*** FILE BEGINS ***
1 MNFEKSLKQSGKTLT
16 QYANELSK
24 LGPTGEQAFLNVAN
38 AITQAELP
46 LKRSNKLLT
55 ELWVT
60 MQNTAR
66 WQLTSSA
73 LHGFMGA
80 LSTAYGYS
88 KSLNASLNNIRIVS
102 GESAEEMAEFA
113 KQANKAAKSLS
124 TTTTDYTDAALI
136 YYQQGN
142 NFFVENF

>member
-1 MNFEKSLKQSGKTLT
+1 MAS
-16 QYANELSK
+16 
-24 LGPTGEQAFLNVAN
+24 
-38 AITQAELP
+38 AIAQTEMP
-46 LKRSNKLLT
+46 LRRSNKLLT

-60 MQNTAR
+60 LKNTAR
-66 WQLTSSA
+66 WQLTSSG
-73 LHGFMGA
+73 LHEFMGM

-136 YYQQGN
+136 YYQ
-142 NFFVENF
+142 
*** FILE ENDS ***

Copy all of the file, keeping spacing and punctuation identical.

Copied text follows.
1 MNFEKSLKQSGKTLT
16 QYANELSK
24 LGPTGEQAFLNVAN
38 AITQAELP
46 LKRSNKLLT
55 ELWVT
60 MQNTAR
66 WQLTSSA
73 LHGFMGA
80 LSTAYGYS
88 KSLNASLNNIRIVS
102 GESAEEMAEFA
113 KQANKAAKSLS
124 TTTTDYTDAALI
136 YYQQGN
142 NFFVENF

>member
-1 MNFEKSLKQSGKTLT
+1 MAS
-16 QYANELSK
+16 
-24 LGPTGEQAFLNVAN
+24 
-38 AITQAELP
+38 AIAQTEMP
-46 LKRSNKLLT
+46 LRRSNKLLT

-60 MQNTAR
+60 LKNTAR
-66 WQLTSSA
+66 WQLTSSG
-73 LHGFMGA
+73 LHEFMGM

-136 YYQQGN
+136 YYQ
-142 NFFVENF
+142 